DNA Damage

Abstract

Deoxyribonucleic acid (DNA) encodes the information necessary for all functions of life. Despite the critical importance of DNA, its chemical structure is susceptible to chemical and physical alterations including base damage and single‐ and double‐strand break (DSB) induction. Cellular DNA damage results from both environmental exposures and endogenous sources from normal cellular metabolism. DNA damage in both the nuclear and mitochondrial genomes is associated with several human diseases including the development of cancer. The biological consequences of DNA damage are largely determined by a cell's DNA repair capabilities and the interaction of damaged DNA with the replication and transcription machinery. Technologies exist for the detection and measurement of cellular DNA damage in varying contexts.

Key Concepts

  • Estimated rates of induction of various deoxyribonucleic acid (DNA) lesions, including spontaneous hydrolysis and oxidative DNA damage, have been determined.
  • Potential biological consequences of DNA damage include physiological conditions such as cancer, neurodegenerative diseases, heart disease and ageing.
  • Various exogenous and endogenous sources induce DNA base lesions and strand breaks that can be detected by molecular and biochemical methods.
  • Incorporation of damaged deoxyribonucleotides during DNA synthesis can occur due to errors committed by DNA polymerases and/or disruptions of nucleotide pool balance.
  • Many of the features resulting from DNA packing into chromatin, including DNA–protein interactions and sequence context, greatly impact how damage is distributed within the genome.
  • Mutational signatures of cancers arise from context‐dependent DNA damage and can be attributed to specific types of DNA damage.
  • DNA is often the target of chemotherapeutic drugs used to treat cancer, resulting in tumour cell death.
  • Mitochondrial DNA damage can increase reactive oxygen species, leading to cell death and in certain instances give rise to mutations that contribute to cancer phenotypes.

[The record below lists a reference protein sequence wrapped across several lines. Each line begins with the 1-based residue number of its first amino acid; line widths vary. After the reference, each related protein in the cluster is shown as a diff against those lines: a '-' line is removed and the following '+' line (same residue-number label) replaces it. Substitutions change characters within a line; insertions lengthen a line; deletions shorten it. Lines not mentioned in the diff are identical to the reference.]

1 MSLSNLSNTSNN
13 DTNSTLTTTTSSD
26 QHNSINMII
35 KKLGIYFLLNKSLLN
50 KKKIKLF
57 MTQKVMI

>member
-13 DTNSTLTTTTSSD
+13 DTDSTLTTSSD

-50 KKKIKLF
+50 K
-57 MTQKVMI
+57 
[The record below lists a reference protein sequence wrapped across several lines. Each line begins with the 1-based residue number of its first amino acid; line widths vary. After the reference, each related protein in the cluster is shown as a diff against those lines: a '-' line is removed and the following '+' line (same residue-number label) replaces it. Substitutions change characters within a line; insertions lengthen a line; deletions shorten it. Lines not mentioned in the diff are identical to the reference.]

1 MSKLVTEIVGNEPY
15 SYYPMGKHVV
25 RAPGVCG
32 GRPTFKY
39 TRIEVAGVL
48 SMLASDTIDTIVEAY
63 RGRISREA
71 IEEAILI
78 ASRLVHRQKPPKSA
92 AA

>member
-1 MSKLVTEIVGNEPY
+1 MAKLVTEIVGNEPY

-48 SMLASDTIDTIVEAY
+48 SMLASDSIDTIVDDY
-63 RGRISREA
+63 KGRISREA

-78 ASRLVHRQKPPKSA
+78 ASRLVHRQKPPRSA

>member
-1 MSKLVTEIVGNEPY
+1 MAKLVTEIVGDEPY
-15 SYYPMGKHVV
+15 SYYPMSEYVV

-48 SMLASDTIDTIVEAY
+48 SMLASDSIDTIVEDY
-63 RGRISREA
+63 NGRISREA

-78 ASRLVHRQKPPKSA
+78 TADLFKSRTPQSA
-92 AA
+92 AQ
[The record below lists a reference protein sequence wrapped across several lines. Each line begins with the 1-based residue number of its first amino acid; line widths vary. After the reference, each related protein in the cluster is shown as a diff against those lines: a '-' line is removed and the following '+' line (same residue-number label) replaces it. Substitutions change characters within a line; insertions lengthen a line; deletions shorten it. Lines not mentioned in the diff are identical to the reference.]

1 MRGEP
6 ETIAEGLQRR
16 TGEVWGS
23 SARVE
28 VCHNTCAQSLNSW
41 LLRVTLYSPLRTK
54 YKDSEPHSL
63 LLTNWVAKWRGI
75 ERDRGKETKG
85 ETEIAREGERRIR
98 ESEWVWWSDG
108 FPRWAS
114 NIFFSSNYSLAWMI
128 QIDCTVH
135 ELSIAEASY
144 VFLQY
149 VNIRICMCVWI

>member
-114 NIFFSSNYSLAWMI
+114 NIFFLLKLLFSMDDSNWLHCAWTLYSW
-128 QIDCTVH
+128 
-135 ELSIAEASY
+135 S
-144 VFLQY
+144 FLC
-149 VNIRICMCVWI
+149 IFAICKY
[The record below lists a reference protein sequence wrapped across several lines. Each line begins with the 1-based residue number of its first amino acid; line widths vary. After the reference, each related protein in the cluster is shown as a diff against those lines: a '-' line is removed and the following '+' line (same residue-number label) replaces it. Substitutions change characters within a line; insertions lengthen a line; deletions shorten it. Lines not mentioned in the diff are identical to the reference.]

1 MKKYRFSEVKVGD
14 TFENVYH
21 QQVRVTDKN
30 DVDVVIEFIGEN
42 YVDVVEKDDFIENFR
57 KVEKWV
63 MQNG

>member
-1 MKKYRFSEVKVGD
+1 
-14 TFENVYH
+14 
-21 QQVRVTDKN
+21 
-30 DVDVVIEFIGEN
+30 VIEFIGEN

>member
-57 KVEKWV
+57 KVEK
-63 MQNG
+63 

Keywords: DNA damage; DNA repair; mutation; cancer; mitochondria; nucleus

Figure 1. Sites of chemical modification on DNA. The base (A,T,G,C), deoxyribose and phosphate building block components of DNA are vulnerable to attack by numerous exogenous and endogenous agents. Important examples of DNA modifications at various positions caused by spontaneous hydrolysis (open arrows), particularly at the N‐glycosidic bond of G (I) to generate an abasic site or at the exocyclic amino group of U to form U (II). Other examples include radical attack by reactive oxygen species (ROS) at several positions (closed arrows) on the deoxyribose and bases such as C‐8 of G to produce 8‐oxoguanine (III). DNA contains many nucleophilic centres (stars) that are attractive sites for chemical reactions with exogenous and endogenous electrophilic chemicals such as alkylating agents. One example of an important mutagenic base modification is alkylation at the O6 position of G (IV).
Figure 2. Representative DNA‐damage products. (a) The major endogenous DNA damages are depicted with alterations highlighted in red. Important examples shown here are, uracil (from cytosine deamination), cyclobutane pyrimidine dimer (produced by UV light exposure), 8‐oxoguanine (produced by reactive oxygen species) and O6‐methylguanine (produced by alkylating agents). Source: Adapted from Krwawicz J, Arczewska KD, Speina E, Maciejewska A, Grzesiuk E. Bacterial DNA repair genes and their eukaryotic homologues: 1. Mutations in genes involved in base excision repair (BER) and DNA‐end processors and their implication in mutagenesis and human disease. Acta Biochim Pol. 2007; 54 (3): 413–434. (b) DNA lesions including abasic sites (primarily produced by spontaneous depurination and depyrimidination), pyrimidine dimers (generated by UV exposure) and cisplatin‐induced intra‐ and interstrand cross‐links.
Figure 3. The number of mutations contributed by each mutational signature to the tumours in the Pan‐Cancer Analysis of Whole Genomes Consortium. The three classes of signatures are single‐base substitution, doublet‐base substitutions and indel (insertion/deletion) signatures. The size of each dot represents the proportion of samples of each tumour type that displays the mutational signature. The colour of each dot represents the median mutation burden of the signature in samples that show the signature. The proposed aetiology of each mutational signature is also displayed. Source: From Alexandrov, L. B., et al. (2020). The repertoire of mutational signatures in human cancer. Nature 578 (7793): 94–101. CC BY 4.0. Public Domain.
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Placentra, Victoria, Limpose, Kristin, Corbett, Anita, and Doetsch, Paul(Jul 2020) DNA Damage. In: eLS. John Wiley & Sons Ltd, Chichester. http://www.els.net [doi: 10.1002/9780470015902.a0000557.pub4]